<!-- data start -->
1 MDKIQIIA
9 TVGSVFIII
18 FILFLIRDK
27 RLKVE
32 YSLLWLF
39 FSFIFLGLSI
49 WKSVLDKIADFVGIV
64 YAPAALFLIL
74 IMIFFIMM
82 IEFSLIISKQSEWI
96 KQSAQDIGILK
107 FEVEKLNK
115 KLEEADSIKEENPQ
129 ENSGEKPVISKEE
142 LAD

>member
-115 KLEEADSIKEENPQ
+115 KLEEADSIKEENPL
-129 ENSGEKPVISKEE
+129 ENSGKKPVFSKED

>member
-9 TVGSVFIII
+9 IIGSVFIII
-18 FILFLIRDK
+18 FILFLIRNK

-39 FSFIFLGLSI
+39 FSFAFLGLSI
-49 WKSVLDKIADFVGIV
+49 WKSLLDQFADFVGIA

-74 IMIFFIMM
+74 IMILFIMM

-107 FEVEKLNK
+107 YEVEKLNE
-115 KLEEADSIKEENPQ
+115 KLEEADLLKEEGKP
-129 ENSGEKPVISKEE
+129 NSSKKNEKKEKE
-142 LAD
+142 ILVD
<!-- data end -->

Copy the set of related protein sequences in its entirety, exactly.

1 MDKIQIIA
9 TVGSVFIII
18 FILFLIRDK
27 RLKVE
32 YSLLWLF
39 FSFIFLGLSI
49 WKSVLDKIADFVGIV
64 YAPAALFLIL
74 IMIFFIMM
82 IEFSLIISKQSEWI
96 KQSAQDIGILK
107 FEVEKLNK
115 KLEEADSIKEENPQ
129 ENSGEKPVISKEE
142 LAD

>member
-115 KLEEADSIKEENPQ
+115 KLEEADSIKEENPL
-129 ENSGEKPVISKEE
+129 ENSGKKPVFSKED

>member
-9 TVGSVFIII
+9 IIGSVFIII
-18 FILFLIRDK
+18 FILFLIRNK

-39 FSFIFLGLSI
+39 FSFAFLGLSI
-49 WKSVLDKIADFVGIV
+49 WKSLLDQFADFVGIA

-74 IMIFFIMM
+74 IMILFIMM

-107 FEVEKLNK
+107 YEVEKLNE
-115 KLEEADSIKEENPQ
+115 KLEEADLLKEEGKP
-129 ENSGEKPVISKEE
+129 NSSKKNEKKEKE
-142 LAD
+142 ILVD